Thus, it appears that TRAI is seen as an official authority which promotes the public interest. Unfortunately, ‘public interest’ is an ill-defined term subject to ‘judicial idiosyncrasy’, to borrow a term from a completely different context, and it is not evident that the manner in which courts have chosen to harmonise TRAI’s powers with related powers, rights, and functions in statutes which are independent of TRAI is definitely in the interest of the public.
To further muddy waters is the fact that there have been questions about the jurisdiction of TRAI for a while now. In July 2018, for example, there were concerns raised about whether the substance of vast portions of its ‘Recommendations on Privacy, Security and Ownership of the Data in the Telecom Sector’ fell within its remit. Interestingly, by October 2018, reportage indicated that there were plans to have issues like data privacy, security and cybercrime be overseen by TRAI possibly instead of by IT Ministry.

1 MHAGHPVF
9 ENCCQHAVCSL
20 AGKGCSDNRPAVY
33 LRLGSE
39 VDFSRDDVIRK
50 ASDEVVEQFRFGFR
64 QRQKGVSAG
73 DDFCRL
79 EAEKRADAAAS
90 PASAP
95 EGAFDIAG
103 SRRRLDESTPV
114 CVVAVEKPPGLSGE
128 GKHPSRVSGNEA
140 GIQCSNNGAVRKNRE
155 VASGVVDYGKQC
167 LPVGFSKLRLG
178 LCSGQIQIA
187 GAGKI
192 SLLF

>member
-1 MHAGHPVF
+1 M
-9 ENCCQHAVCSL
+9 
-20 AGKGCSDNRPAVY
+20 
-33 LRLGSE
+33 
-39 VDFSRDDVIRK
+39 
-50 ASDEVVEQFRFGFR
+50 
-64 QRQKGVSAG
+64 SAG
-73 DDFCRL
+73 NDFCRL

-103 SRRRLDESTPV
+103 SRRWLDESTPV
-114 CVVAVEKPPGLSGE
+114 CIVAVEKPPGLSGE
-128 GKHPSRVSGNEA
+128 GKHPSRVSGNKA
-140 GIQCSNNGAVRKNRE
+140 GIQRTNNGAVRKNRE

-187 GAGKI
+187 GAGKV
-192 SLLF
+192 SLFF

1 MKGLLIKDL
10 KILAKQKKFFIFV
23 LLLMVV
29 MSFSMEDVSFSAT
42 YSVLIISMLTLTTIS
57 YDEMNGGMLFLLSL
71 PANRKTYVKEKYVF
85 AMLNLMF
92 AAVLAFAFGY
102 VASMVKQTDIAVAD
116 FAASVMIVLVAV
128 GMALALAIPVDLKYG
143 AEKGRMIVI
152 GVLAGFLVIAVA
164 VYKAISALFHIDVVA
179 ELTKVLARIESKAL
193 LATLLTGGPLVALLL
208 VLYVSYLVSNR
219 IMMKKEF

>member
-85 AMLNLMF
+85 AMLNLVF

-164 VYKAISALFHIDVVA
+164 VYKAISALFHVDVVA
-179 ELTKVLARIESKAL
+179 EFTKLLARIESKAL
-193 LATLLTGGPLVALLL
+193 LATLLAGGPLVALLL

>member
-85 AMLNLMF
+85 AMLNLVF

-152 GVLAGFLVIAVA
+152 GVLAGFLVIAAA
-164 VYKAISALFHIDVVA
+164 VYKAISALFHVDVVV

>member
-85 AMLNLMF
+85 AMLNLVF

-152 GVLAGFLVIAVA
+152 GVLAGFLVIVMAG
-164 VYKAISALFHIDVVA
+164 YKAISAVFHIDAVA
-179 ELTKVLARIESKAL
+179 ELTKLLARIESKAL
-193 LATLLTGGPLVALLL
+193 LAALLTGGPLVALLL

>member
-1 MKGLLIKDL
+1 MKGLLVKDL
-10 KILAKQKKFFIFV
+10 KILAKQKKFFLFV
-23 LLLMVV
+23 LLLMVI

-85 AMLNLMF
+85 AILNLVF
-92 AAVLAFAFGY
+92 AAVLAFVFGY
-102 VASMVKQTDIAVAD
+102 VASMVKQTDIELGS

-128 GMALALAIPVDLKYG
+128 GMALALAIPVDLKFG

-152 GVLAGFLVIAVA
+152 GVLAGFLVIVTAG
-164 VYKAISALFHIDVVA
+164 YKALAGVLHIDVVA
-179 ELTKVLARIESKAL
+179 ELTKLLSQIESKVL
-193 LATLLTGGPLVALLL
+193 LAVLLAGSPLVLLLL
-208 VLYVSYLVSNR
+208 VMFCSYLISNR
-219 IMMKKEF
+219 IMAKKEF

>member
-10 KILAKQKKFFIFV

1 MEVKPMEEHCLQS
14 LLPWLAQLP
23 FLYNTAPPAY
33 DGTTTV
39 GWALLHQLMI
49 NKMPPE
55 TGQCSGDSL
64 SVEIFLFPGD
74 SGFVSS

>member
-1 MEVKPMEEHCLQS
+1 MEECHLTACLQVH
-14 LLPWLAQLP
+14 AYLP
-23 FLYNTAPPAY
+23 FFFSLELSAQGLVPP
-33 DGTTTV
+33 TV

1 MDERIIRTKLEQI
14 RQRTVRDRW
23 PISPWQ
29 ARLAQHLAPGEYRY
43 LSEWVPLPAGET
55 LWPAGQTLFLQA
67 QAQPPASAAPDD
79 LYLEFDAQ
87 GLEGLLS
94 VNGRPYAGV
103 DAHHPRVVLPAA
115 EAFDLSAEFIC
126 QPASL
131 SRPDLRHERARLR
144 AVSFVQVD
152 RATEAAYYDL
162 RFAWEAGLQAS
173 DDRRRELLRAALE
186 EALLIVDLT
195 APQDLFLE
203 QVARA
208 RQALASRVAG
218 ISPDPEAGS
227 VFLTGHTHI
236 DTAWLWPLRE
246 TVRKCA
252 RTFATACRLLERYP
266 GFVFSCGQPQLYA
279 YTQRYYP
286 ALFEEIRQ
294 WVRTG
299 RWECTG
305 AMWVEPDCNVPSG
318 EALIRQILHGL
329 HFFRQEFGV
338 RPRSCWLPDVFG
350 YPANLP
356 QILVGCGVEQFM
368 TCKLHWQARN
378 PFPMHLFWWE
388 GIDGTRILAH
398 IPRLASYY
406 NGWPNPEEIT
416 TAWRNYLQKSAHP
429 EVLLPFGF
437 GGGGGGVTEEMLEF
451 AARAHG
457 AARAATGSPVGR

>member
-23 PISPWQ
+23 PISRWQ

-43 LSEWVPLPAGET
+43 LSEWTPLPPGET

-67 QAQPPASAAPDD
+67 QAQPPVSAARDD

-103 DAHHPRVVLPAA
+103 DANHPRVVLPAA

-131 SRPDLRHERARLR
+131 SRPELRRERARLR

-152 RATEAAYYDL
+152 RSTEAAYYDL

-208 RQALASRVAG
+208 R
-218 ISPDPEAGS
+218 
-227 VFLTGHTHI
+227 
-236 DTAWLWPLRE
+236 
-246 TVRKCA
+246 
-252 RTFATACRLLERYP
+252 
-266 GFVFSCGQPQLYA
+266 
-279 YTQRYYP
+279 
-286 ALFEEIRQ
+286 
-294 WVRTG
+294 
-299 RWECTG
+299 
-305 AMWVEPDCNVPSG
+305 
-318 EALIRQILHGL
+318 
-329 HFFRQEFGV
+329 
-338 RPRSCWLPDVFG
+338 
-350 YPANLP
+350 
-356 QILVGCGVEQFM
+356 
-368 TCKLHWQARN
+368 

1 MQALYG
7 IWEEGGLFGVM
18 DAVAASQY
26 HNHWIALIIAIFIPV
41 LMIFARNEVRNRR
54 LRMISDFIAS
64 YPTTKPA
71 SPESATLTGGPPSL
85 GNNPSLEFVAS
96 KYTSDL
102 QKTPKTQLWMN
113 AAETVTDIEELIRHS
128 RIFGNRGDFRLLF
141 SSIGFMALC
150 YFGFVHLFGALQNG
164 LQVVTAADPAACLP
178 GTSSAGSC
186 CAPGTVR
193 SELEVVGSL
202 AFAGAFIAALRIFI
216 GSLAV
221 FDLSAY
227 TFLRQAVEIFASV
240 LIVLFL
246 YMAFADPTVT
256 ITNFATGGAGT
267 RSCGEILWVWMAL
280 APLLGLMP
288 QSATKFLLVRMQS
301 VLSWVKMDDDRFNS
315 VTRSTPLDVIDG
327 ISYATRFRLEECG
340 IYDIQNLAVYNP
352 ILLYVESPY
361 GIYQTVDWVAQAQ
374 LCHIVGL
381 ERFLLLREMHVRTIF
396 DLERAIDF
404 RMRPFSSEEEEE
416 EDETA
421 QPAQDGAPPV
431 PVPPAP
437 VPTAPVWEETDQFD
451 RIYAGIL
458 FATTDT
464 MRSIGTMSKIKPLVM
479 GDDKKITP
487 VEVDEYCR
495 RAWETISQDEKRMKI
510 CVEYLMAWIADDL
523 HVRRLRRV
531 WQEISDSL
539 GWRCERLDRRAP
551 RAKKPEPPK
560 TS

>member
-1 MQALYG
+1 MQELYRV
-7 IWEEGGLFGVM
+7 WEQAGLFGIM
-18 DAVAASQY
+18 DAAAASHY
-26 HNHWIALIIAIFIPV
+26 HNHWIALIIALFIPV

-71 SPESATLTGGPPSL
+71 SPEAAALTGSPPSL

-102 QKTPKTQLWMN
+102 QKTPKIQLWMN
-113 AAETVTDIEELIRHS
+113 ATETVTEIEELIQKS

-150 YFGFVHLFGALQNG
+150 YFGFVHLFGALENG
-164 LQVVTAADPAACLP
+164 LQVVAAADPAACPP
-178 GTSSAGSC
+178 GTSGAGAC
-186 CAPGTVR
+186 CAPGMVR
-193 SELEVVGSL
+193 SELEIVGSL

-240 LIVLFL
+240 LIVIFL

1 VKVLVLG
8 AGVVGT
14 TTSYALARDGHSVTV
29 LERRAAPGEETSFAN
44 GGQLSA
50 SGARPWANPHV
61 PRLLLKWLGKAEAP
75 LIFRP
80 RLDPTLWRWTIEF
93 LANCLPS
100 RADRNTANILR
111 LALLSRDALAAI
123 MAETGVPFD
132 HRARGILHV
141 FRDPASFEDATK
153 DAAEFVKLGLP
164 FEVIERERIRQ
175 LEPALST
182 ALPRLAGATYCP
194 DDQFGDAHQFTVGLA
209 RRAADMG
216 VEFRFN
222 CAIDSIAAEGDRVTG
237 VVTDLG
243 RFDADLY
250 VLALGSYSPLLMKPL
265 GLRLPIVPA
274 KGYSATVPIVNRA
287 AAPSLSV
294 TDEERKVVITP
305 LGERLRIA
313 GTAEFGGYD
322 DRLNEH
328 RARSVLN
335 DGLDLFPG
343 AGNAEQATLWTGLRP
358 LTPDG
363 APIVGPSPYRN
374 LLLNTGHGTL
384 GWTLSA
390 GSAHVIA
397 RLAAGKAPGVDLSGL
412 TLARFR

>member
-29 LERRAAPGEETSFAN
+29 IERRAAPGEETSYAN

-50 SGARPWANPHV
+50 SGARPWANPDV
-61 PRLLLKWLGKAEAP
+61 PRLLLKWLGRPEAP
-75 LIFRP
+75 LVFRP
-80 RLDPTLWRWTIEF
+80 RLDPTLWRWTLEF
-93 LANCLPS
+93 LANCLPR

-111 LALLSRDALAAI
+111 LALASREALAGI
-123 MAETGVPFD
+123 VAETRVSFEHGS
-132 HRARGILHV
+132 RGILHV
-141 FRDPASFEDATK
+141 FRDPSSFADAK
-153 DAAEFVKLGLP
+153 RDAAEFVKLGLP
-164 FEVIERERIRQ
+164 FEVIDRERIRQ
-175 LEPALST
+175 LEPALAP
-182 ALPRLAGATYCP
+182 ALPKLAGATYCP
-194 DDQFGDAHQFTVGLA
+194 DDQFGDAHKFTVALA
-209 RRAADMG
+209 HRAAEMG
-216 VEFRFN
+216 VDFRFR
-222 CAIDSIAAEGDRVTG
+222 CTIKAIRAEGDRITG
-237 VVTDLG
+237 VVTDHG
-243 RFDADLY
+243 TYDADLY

There is, of course, an Information Technology Act which was passed in 2000, but it is far from clear how technologies such as those associated with IPTV should be dealt with by the existing legal framework since, with almost no interpretive legerdemain, they could easily also be considered to fall within the scope of the 1995 Cable Television Networks Act which, incidentally, also contains Programme and Advertisement Codes in its 1994 Rules that can be used to proscribe the dissemination of content on the basis of its nature.
Extant legal mechanisms quite simply do not appear to be equipped to handle the range of content, either qualitatively or quantitatively, or the technology of the 21st century. All that appears to be clear at this point is that there is a great deal of, often competing and sometimes contentious, regulatory and statutory overlap. How policy should be shaped and how the existing mess should be untangled remains an open question which, in coming years, will have to be somehow untangled.
(Note: The author, Nandita Saikia, has advised broadcasters on issues of law and legal policy.)